TOP > News > [Key Takeaways] Senate Bill 1041- Digital Asset Act of 2019
September 26, 2019 Published

Here are key takeaways from a senate bill filed to standardize the licensing of virtual asset businesses and operations in the Philippines.

September 26, 2019 – The Senate Bill 1041 by Senator Imee Marcos titled “An Act Recognizing Digital Assets, Requiring the Registration of Digital Asset Enterprises, Their Operators, and for Other Purposes,” also known as the “Digital Asset Act of 2019” aims to clarify and institutionalize the rules regarding digital assets, recognize but not regulate digital assets by defining what they are and standardizing the process for the licensing and operation of e-money, virtual asset exchanges, and virtual asset businesses.

Here are key takeaways from the bill. The full copy of which can be found at the end of the article. Note that the writer of this article is not a lawyer and this should not be seen as legal advice or investment advice but merely for information dissemination only.

Also note that this is a BILL, not a LAW

  • BSP as Lead Agency for E-Money. By E-Money, the electronic representation of money that is also legal tender. For example, the Peso residing on your Coinsph account is defined by law as “E-Money.”
  • The Digital Asset Act of 2019 wants the Bangko Sentral ng Pilipinas (BSP) to be in charge over the operation of E-Money. (At the moment, as far as this writer is aware, any operator which has e-wallets in their product i.e. holding a digital representation of the PESO is required to have an Electronic Money Issuer (EMI) License.)
  • The BSP shall establish policies relating to the monitoring of E-Money and E-Money issuers, including the issuance of rules, determination of fees, considerations to address, etc.
  • BSP shall be the ONLY entity that can issue E-money licenses. The licensee must also register with Anti-Money Laundering Council Secretariat within thirty days upon starting the business operations.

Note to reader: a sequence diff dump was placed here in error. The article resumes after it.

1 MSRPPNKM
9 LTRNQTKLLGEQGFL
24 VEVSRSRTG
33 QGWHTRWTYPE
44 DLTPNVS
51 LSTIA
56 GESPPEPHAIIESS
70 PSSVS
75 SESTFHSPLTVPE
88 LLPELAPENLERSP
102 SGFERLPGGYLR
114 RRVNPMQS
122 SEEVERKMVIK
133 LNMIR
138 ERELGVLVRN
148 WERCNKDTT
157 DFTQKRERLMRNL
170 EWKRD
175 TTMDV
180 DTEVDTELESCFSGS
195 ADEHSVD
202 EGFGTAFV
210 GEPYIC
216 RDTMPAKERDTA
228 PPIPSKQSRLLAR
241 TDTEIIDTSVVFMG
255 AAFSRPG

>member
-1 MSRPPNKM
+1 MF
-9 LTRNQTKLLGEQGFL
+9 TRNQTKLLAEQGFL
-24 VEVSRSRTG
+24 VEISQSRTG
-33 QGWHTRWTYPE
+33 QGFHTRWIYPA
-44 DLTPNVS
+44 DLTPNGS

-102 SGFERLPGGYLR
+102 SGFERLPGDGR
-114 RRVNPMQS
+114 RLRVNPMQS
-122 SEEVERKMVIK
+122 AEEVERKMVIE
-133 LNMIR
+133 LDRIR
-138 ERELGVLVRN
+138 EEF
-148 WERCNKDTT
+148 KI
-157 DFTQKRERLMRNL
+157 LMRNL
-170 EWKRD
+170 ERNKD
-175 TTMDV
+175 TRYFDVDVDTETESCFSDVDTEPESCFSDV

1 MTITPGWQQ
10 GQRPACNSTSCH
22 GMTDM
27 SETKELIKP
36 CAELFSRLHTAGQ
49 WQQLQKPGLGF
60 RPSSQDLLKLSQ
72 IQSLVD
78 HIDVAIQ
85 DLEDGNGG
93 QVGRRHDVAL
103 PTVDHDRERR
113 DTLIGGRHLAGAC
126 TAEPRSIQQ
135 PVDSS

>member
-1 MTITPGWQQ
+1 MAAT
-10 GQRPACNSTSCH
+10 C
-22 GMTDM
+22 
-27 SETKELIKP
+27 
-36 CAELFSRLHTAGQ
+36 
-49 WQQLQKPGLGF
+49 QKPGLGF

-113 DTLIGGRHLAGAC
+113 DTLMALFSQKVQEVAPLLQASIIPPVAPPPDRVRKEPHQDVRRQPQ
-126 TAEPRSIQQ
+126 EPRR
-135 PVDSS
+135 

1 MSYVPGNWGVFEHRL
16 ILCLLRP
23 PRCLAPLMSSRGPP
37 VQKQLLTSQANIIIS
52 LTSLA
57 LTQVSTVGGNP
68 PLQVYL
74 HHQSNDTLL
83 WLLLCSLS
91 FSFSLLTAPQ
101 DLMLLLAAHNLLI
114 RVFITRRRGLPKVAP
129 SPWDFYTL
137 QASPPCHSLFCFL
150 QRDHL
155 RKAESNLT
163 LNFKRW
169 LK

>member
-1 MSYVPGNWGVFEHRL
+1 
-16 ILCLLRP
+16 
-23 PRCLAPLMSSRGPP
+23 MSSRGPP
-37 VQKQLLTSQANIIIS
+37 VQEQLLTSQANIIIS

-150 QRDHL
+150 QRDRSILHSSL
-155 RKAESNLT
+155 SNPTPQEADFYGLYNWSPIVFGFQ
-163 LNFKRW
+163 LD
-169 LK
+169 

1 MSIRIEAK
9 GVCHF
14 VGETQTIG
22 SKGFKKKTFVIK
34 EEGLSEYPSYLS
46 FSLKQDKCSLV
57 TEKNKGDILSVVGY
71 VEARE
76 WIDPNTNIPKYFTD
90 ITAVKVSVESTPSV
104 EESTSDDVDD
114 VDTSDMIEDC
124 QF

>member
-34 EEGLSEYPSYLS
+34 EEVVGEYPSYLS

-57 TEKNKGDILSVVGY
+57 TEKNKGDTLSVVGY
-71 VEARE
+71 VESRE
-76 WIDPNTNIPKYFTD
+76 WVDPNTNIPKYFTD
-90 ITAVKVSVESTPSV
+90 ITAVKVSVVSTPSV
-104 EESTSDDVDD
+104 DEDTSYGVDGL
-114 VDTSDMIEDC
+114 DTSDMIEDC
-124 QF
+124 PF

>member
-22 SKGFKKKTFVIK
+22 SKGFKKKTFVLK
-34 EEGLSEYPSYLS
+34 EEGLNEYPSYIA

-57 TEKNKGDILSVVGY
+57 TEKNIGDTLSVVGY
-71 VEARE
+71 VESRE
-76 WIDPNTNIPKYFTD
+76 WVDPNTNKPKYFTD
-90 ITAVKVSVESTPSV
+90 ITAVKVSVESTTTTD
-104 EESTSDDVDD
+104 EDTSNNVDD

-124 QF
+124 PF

• SEC as Lead Agency for Virtual Assets. The bill defined Virtual Assets as virtual currencies and virtual tokens. It proposes the Securities and Exchange Commission (SEC) to be in charge over the offering and issuance of virtual assets, and the operation of virtual asset businesses.
  • The SEC will have the duty and power to establish policies relating to virtual assets, including issuance or rules, determination of fees, permissions, etc. The SEC also has the duty to disclose information relating to any violation of any businesses or permissions who commit offense based on this act.
  • Only the SEC can issue licenses to offer newly issues virtual tokens to the public. Also, only the SEC can issue a license to operate a virtual business.
  • Virtual Asset Business Operators and Virtual Token Service Providers shall be regarded as financial institutions.

The bill aims to standardize who licenses what and to whom. This week, this bill is discussed by a Senate Hearing by the Committee on Banks, Financial Institutions, and Currency chaired by Senator Grace Poe. It was recommended that a task force be created to study this field before passing a law governing the subject matter. You can read more about it in these two articles:

You can also read the entire bill in this link.

This article is first published on BitPinas: [Key Takeaways] Senate Bill 1041- Digital Asset Act of 2019

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